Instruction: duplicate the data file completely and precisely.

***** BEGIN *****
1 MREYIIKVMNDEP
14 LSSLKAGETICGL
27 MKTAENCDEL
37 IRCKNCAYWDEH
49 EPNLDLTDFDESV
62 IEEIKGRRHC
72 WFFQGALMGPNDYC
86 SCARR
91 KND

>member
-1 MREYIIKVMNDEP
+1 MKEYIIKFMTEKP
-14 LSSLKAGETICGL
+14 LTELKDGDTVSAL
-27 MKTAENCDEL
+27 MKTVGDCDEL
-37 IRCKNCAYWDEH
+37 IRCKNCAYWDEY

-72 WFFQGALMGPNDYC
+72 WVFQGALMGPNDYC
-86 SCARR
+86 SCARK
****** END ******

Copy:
1 MREYIIKVMNDEP
14 LSSLKAGETICGL
27 MKTAENCDEL
37 IRCKNCAYWDEH
49 EPNLDLTDFDESV
62 IEEIKGRRHC
72 WFFQGALMGPNDYC
86 SCARR
91 KND

>member
-1 MREYIIKVMNDEP
+1 MKEYIIKFMTEKP
-14 LSSLKAGETICGL
+14 LTELKDGDTVSAL
-27 MKTAENCDEL
+27 MKTVGDCDEL
-37 IRCKNCAYWDEH
+37 IRCKNCAYWDEY

-72 WFFQGALMGPNDYC
+72 WVFQGALMGPNDYC
-86 SCARR
+86 SCARK